|Publication number||US4295159 A|
|Application number||US 06/156,685|
|Publication date||Oct 13, 1981|
|Filing date||Jun 5, 1980|
|Priority date||Jun 5, 1980|
|Publication number||06156685, 156685, US 4295159 A, US 4295159A, US-A-4295159, US4295159 A, US4295159A|
|Inventors||Jerome T. Carollo, Joseph Barbarasch|
|Original Assignee||General Electric Company|
|Export Citation||BiBTeX, EndNote, RefMan|
|Patent Citations (4), Referenced by (32), Classifications (9), Legal Events (3)|
|External Links: USPTO, USPTO Assignment, Espacenet|
The present invention relates in general to new and improved light projection systems, in particular to an improved, real time, electro-optical light projection system in which at least one selected target is displayed in high resolution detail against a low resolution background and wherein the target and the background are both portrayed in a chromatically comparable manner, either in full color or monochromatically.
Cathode ray tubes are used extensively for converting electrical signals into a visible image on the face of the tube. They possess the advantage of very high writing speeds which permit the representation of real time information. Since the display itself is relatively small, viewing must be done close up to the tube. Thus, the audience to which the information can be displayed at any given time is limited. Viewing by a large group of people is not possible, particularly in an area where a reasonable amount of ambient illumination must be maintained.
Past attempts at providing a bright display which is at least several feet high have met with varying degrees of success. One promising approach, shown in U.S. Pat. No. 4,127,322, provides a light projection system which employs cathode ray tubes in association with liquid crystal light valves. The light emitted by a bright source of light is controlled and is ultimately projected onto a viewing screen. Each cathode ray tube is used in association with an AC driven, field effect mode, birefringent liquid crystal light valve, wherein the polarization of the projection light from the light source is modulated in response to the low level light image on the face of the cathode ray tube. By using one cathode ray tube and an associated light valve for each primary color, a full color, real time image is produced on a large projection screen, suitable for group viewing.
The detail with which an image is portrayed to the human eye is determined by the "resolution" capability of the image reproducing system, i.e. by the number of recognizable basic picture elements that can be reproduced. The detail perceived from the image is determined in terms of both vertical and horizontal resolution. In a CRT, the beam deflection means typically causes the electron beam of the tube to sweep periodically through a raster pattern. The beam intensity is controlled concurrently with the sweep, so as to control the intensity of the CRT scanning spot responsible for the visible trace of the image on the face of the tube. Horizontal resolution is a function of the number of picture elements that are generated per unit of horizontal distance swept by the beam, as well as of the shape of the scanning spot itself which is controlled through beam focusing means. Vertical resolution depends on the number of horizontal sweep lines of the raster pattern per unit of vertical distance. To increase the resolution of a CRT which has a sharply focused beam, the number of picture elements, as well as the number of horizontal lines, must be increased per unit of horizontal and vertical distance respectively.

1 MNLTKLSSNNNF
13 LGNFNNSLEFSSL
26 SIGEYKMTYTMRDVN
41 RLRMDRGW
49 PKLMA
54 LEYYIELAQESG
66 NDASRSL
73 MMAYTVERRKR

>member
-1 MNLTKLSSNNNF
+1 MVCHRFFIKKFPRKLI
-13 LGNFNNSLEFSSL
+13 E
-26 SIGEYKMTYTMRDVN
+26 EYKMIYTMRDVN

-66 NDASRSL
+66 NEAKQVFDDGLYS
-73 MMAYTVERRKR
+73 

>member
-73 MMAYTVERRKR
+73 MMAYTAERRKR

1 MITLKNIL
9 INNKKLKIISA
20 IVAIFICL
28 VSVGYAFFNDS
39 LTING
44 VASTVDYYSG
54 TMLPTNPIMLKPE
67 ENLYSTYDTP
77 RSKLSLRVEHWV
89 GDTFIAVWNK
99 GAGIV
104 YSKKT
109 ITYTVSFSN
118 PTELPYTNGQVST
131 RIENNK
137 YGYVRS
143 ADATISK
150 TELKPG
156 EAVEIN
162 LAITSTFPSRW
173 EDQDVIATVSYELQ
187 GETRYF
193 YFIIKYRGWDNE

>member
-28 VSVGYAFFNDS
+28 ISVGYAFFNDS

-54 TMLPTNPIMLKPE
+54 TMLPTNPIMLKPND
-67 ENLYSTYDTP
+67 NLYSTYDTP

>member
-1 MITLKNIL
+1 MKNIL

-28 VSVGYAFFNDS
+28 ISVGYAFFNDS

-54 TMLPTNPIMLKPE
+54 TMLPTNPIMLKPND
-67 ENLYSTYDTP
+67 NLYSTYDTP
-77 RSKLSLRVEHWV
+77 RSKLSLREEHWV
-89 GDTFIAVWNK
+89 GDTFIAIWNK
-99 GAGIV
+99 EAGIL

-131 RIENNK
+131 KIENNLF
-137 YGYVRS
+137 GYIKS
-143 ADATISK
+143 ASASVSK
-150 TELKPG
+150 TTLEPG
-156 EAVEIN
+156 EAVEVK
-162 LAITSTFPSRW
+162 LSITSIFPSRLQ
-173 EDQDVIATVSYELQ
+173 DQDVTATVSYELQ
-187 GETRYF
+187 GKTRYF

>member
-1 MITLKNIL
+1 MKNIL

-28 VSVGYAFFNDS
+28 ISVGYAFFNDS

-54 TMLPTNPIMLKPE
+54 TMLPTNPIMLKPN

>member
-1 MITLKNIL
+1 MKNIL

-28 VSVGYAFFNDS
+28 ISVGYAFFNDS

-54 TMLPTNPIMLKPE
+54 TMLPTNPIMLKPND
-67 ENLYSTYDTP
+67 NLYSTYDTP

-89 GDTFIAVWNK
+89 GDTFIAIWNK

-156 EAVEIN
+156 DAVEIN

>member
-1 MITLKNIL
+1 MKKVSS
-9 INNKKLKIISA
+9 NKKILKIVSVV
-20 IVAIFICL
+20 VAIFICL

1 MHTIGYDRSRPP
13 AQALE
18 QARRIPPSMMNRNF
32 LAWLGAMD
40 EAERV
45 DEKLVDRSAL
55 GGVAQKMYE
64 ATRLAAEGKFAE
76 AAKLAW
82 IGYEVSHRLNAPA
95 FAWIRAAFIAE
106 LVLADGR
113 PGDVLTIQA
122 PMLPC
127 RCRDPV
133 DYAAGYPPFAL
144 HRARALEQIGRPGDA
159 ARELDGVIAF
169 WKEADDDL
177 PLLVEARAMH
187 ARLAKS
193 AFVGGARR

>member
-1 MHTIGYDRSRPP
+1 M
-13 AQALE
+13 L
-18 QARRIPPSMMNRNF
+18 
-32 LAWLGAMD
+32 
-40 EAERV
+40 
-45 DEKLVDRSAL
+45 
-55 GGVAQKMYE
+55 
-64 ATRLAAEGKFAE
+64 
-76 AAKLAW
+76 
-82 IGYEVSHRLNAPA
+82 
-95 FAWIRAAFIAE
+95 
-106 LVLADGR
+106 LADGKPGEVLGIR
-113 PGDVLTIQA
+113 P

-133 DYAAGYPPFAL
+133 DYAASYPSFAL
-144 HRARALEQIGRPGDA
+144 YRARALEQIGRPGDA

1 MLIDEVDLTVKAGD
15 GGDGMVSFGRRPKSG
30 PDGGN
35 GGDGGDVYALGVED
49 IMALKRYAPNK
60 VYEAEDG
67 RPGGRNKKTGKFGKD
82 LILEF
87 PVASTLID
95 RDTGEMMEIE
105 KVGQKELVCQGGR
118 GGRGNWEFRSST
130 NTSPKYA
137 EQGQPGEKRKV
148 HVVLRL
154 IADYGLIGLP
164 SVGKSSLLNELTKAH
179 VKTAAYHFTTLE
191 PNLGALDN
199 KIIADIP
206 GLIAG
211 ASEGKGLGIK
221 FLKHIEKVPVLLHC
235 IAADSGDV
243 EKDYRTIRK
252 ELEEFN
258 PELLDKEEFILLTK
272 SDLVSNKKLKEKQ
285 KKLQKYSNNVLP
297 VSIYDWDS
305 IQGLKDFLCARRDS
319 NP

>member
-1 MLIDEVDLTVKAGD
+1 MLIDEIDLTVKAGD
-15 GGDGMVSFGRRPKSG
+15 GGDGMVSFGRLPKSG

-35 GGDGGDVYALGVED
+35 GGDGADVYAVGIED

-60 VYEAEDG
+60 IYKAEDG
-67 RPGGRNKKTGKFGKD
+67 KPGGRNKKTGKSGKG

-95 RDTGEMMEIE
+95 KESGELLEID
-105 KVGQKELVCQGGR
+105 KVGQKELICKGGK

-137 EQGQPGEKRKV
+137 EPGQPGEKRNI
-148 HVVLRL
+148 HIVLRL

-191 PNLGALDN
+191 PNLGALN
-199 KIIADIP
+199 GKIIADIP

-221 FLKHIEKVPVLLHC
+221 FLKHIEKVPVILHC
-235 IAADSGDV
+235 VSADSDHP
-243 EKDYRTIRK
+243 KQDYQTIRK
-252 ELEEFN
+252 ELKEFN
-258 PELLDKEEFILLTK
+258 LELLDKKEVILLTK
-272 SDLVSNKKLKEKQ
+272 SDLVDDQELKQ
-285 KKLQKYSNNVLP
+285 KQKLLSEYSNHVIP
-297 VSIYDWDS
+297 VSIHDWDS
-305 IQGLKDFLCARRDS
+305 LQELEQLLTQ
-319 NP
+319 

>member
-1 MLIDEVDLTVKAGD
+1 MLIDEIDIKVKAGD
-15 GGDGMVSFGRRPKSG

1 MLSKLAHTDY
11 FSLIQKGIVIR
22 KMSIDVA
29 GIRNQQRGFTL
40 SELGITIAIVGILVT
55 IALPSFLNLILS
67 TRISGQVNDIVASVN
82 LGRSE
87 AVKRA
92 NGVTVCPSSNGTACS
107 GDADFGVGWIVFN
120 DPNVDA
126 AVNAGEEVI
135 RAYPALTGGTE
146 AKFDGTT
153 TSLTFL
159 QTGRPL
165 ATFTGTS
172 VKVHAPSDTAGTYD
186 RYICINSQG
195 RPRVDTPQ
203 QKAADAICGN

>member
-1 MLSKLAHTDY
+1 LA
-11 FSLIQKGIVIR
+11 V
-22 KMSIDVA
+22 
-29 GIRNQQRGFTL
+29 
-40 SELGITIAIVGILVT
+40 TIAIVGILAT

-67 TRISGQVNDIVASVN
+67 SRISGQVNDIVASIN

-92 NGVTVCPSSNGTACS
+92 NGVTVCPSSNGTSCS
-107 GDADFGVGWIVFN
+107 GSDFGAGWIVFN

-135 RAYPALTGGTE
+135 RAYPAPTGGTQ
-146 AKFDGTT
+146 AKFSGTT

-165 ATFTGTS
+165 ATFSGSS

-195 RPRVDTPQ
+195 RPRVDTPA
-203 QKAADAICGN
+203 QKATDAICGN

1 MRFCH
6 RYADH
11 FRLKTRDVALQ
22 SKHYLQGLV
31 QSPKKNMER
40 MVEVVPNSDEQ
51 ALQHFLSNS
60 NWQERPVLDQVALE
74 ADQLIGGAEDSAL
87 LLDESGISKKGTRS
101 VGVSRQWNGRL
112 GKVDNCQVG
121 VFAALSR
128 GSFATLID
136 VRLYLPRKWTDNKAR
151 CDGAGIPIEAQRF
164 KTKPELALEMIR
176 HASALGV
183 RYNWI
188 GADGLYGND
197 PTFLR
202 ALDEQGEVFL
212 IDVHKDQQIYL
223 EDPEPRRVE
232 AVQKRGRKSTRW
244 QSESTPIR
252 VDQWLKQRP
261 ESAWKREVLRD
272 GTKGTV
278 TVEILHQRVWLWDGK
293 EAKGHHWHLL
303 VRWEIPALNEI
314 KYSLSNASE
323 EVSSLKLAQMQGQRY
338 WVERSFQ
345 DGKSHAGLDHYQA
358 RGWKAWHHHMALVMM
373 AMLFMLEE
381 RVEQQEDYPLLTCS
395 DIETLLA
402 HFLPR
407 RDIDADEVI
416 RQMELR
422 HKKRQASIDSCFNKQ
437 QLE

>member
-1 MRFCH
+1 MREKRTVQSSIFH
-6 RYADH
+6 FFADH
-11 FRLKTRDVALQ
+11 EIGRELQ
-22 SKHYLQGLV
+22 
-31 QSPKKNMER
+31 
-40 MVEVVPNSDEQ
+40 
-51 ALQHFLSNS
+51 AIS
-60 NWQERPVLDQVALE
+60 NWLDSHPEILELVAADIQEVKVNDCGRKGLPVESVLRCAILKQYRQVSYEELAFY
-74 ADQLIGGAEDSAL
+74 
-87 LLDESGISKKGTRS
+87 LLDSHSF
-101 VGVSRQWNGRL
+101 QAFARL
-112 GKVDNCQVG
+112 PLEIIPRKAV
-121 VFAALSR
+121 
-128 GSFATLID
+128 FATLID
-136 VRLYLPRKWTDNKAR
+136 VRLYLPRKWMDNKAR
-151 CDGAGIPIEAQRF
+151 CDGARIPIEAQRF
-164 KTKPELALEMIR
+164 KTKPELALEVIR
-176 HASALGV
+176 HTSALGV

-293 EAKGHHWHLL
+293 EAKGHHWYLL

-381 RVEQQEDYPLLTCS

It is sometimes advantageous to display one or more portions of the projected image with greater resolution than the surrounding background. This may be done for the purpose of studying the image portion in question and/or to differentiate it from its background. Such viewing of the image is particularly desirable in certain radar applications, such as radar simulation, where one or more selected targets in the sector covered by the radar beam at any given movement may be of particular interest to the viewer. As used herein, the term "target" is intended to indicate that portion of the total image on the viewing screen, which is singled out for detailed display against its surrounding background.
In one embodiment of the electro-optical light projection system disclosed in the aforesaid patent, an additional cathode ray tube and an associated liquid crystal light valve are used to provide a monochromatic, black and white overlay image on the full color background image displayed on the projection screen. It has been proposed to use such an arrangement to display a target in high resolution detail against its low resolution background. To do so, a monochromatic mini-raster can be used, which has a greater number of picture elements and horizontal lines respectively, per unit length than the equivalent parameters of the base raster that forms the background image. Further, since the target occupies only a small portion of the total displayed image, the number of horizontal lines that are used for the mini-raster, as well as its sweep angle on the face of the tube, are both small with respect to the corresponding base raster dimensions.
The arrangement described has a number of disadvantages which limit its utility to a narrow range of situations. One problem arises from false target cues produced by the unnatural color contrasts between the monochromatic mini-raster overlay on the full color background, which may portray blue sky, green grass, etc. Such cues are likely to confuse rather than educate the observer about the target and its background. Another problem arises from the inability to distinguish with clarity any but the brightest targets from their background. A further drawback is the requirement for an additional cathode ray tube and liquid crystal light valve to produce the overlay. The added equipment not only raises the cost of what is already an expensive system, but it materially increases its complexity. This is due to the added timing and image positioning requirements which add to the difficulty of maintaining the system in proper working order.